I use Cacao Berry chocolate, it's just the brand of what I'm used to, (and plus they are my sponsors in Taiwan) but you can use any other brands of chocolate to your liking. Some people enjoy chocolate with a high percentage of cocoa, and of course, the higher % of cocoa the more bitter the chocolate will be. I, on the other hand, enjoy all types of chocolates.. I don't discriminate. It just depends on the type of mood that I am in. However, after spending some time playing with all sorts chocolates with various percentages and from various regions of the world, I guess it's like coffee, you will slowly learn to lean towards the higher purity of taste. In this recipe, I am using 70% dark chocolate, it's not too bitter, not too sweet and has just about the right amount of cocoa aroma needed for the chocolate cremeux.

So once your cream anglais has hit 85C for 10-15 seconds, pour the sauce over a fine mesh strainer to filter out any curdled egg yolks at the bottom of the pan. And this will also filter out any of the burned egg yolks that your sugar might have caused. Let the mixture sit with the chocolate for about 30 seconds, allowing the heat from the sauce to soften your chocolate callets, it's easier to emulsify the mixture this way.

Then bloom your gelatin over cold water until it's soft and jelly like, add that into your warm chocolate mixture. Using a whisk, start from the center of the bowl and whisk to bind the gelatin, warm creme anglais and partially melted chocolate into an emulsification. Then slowly whisk your way out with bigger circular motion until the over all mixture is fully emulsified and you're done.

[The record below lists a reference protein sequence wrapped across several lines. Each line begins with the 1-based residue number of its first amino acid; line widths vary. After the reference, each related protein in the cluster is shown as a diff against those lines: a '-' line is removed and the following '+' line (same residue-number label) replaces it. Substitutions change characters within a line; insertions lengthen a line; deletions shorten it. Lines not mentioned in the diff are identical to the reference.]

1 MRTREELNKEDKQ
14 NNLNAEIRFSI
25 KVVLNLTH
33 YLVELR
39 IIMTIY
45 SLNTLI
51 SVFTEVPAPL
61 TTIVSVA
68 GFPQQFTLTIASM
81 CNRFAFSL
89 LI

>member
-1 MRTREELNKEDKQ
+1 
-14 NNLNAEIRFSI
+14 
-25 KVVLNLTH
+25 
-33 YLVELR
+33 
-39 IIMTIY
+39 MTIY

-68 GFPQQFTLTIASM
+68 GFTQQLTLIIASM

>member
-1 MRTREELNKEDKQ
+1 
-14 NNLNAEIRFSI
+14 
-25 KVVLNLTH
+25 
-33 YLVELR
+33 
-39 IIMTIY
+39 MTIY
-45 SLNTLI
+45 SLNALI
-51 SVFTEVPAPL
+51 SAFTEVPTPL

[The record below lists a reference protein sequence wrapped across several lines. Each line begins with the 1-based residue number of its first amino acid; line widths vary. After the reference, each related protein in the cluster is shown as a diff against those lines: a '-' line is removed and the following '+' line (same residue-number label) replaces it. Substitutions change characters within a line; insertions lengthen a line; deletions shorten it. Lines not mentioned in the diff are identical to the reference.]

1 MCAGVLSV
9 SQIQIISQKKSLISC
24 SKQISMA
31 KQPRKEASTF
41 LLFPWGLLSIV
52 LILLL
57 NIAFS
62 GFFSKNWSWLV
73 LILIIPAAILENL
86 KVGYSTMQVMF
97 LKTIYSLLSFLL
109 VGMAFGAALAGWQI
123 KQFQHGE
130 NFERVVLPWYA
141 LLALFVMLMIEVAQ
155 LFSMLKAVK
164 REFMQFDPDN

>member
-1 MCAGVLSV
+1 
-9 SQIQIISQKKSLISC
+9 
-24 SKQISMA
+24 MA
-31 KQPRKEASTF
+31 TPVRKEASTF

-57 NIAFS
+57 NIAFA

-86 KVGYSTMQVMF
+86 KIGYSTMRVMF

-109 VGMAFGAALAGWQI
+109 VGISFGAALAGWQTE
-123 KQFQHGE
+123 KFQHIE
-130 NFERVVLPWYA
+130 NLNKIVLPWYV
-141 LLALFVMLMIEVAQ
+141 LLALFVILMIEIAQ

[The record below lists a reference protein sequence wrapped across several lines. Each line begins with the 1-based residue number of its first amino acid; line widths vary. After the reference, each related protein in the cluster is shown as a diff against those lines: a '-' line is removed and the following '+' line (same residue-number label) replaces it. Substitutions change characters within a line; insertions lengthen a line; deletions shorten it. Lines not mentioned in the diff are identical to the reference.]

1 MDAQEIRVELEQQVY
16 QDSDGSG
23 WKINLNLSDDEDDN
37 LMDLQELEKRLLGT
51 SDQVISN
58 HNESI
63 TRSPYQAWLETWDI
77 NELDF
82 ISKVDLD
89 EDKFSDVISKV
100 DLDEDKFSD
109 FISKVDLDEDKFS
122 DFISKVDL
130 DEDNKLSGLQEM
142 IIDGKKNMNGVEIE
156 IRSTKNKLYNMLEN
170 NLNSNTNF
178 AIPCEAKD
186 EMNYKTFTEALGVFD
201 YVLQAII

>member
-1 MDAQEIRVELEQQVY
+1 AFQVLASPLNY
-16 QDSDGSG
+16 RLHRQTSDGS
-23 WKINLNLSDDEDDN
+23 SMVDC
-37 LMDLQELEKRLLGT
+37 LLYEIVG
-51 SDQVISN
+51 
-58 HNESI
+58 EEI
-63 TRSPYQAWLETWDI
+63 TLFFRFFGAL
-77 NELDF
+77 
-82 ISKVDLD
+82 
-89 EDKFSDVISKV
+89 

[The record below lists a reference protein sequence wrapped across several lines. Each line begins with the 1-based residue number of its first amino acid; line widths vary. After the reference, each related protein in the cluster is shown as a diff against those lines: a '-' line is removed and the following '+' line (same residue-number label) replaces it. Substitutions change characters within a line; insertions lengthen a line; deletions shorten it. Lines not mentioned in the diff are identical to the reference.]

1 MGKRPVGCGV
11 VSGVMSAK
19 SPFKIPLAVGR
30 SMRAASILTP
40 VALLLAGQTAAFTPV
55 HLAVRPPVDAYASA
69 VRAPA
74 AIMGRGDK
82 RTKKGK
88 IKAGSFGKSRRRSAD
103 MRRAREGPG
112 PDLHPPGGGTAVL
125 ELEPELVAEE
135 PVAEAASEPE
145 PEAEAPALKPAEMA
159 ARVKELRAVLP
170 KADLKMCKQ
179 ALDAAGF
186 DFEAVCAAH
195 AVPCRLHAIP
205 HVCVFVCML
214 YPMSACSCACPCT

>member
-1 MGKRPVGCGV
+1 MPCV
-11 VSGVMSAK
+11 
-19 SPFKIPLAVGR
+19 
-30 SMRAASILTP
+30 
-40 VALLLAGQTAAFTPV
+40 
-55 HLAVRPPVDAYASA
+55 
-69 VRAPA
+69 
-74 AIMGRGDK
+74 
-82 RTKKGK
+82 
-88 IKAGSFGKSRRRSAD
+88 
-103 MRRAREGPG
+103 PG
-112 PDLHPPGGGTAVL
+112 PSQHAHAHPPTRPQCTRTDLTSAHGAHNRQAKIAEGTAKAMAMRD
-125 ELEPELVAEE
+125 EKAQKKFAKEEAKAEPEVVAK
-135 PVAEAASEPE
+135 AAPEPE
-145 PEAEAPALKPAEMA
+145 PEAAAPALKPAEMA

The end result is a really creamy, full bodied chocolate mousse-like sauce. You can use it as a cake filler or a sauce for your ice cream, and or let it sit in the fridge until the gelatin sets and eat it like pudding. I would suggest you make yourself some chocolate crumbles, and layer it with the chocolate cremeux and chocolate sponge cake to make a really delicious chocolate trifle. You would have the crunch texture from the crumbles, the rich 70% chocolate cremeux for sauce and the chocolate sponge cake for body. It's a prefect dessert for a lady friend who loves chocolate.

Wednesday, September 1, 2010

Almond Panna Cotta with Raspberry Sauce

So this dessert, an almond panna cotta with steeped raspberry sauce, is quite an amazing dessert. Although, to be honest, as beautiful as this dessert is- texture wise, color wise, and flavor wise, it's great.. but it's not really one of my most favorite desserts. I am not sure why excatly this dessert doesn't intrique my culinary excitments, but.. My guess is that, I've had way too many pudding-like desserts since I was a kid. All those cheap chinese puddings my parents or grandparents would buy for me to eat.. they're starting to take it's negative toll on me.

Anyways, panna cottas are real easy to make and although this one is made with roasted sliced almonds and a few drops of bitter almond concentrate, you can pretty much make any other flavors of panna cotta. You can make a dark chocolate panna cotta, you can make an orange citrus panna cotta or even just a regular vanilla panna cotta with vanilla beans from mexico or something. But my opinion of panna cotta desserts are based on simplicity and purity. Panna cottas are not meant to be complicated in flavors or in texture -nor do they need to be dull- All I am saying is that, it IS what IT is, so keep it that way.